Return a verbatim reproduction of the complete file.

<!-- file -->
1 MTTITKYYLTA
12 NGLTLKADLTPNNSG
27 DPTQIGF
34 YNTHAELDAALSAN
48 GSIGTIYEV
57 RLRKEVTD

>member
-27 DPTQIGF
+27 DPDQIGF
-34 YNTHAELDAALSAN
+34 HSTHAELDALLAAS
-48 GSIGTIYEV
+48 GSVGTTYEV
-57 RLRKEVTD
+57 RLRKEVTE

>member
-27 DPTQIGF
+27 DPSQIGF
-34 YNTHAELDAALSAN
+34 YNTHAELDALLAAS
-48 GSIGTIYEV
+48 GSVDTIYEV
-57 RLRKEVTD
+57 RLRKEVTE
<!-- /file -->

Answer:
1 MTTITKYYLTA
12 NGLTLKADLTPNNSG
27 DPTQIGF
34 YNTHAELDAALSAN
48 GSIGTIYEV
57 RLRKEVTD

>member
-27 DPTQIGF
+27 DPDQIGF
-34 YNTHAELDAALSAN
+34 HSTHAELDALLAAS
-48 GSIGTIYEV
+48 GSVGTTYEV
-57 RLRKEVTD
+57 RLRKEVTE

>member
-27 DPTQIGF
+27 DPSQIGF
-34 YNTHAELDAALSAN
+34 YNTHAELDALLAAS
-48 GSIGTIYEV
+48 GSVDTIYEV
-57 RLRKEVTD
+57 RLRKEVTE